Many people have questions regarding various aspects of their pet's surgery and the decisions to make before surgery.
Is the anesthetic safe?
We do a throrough physical exam on your pet before administering anesthetics, to ensure that a fever or other illness won't be a problem. We also adjust the amount and type of anesthetic used depending on the health of your pet.
Pre-anesthetic blood testing is important in reducing the risk of anesthesia. Every pet needs blood testing before surgery to ensure that the liver and kidneys can handle the anesthetic. Even apparently healthy animals can have serious organ system problems that cannot be detected without blood testing. If there is a problem, it is better to find it before it causes anesthetic or surgical complications. Animals that have minor dysfunctions will handle the anesthetic better if they receive IV fluids during surgery. If serious problems are detected, surgery can be postponed until the problem is corrected.
For geriatric or ill pets, additional blood tests, electrocardiograms, or x-rays may be required before surgery as well.It is important that surgery be done on an empty stomach to reduce the risk of vomiting during and after anesthesia.You will need to withhold food and water after 9 PM the night before surgery. Also, do not give food or water the morning of surgery.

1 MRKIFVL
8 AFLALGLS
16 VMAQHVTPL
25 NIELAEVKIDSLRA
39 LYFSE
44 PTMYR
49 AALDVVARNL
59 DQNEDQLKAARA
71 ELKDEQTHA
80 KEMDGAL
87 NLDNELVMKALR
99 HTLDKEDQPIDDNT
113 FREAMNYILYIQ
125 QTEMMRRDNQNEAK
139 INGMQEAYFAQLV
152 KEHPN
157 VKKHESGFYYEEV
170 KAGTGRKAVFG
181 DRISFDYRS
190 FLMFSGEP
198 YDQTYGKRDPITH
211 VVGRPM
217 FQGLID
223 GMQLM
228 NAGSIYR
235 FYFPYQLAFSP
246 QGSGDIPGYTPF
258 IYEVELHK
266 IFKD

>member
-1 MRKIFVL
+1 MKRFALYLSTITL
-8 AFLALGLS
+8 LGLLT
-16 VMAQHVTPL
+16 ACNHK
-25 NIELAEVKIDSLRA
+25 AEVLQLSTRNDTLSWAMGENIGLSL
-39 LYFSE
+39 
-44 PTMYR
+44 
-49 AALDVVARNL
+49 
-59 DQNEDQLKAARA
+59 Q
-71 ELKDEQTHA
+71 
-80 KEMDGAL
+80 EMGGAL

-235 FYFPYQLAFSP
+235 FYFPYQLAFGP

Will my pet have stitches?
For many surgeries, we use absorbable sutures underneath the skin. These will dissolve on their own, and do not need to be removed later. Some surgeries, especially tumor removals, do require skin stitches. With either type of suture, you will need to keep an eye on the incision for swelling or discharge. Most dogs and cats do not lick excessively or chew at the incision, but you will need to monitor the incision site. If there are skin sutures, these will usually be removed 10 to 14 days after surgery. You will also need to restrict your pet's activity level for a time and no baths are allowed for the first 10 days after surgery.
Will my pet be in pain?
Pain medications needed will depend on the surgery performed. Major procedures may require more pain relief than things like minor lacerations
What other decisions do I need to make?
While your pet is under anesthesia, it is the ideal time to perform other minor procedures, such as dentistry, ear cleaning, or implanting an identification microchip. If you would like an estimate for these extra services, please call ahead of time. This is especially important if the person dropping the pet off for surgery is not the primary decision maker for the pet's care.
When you bring your pet in for surgery, we will need 5 to 10 minutes of time to fill out our surgical consent paperwork . When you pick up your pet after surgery you can also plan to spend about 10 minutes to go over your pet's home care needs.
We will call the day before your scheduled surgery, to confirm the time you will be dropping your pet off and to answer any questions you might have.
Please do not hesitate to call us with any questions about your pet's health or surgery.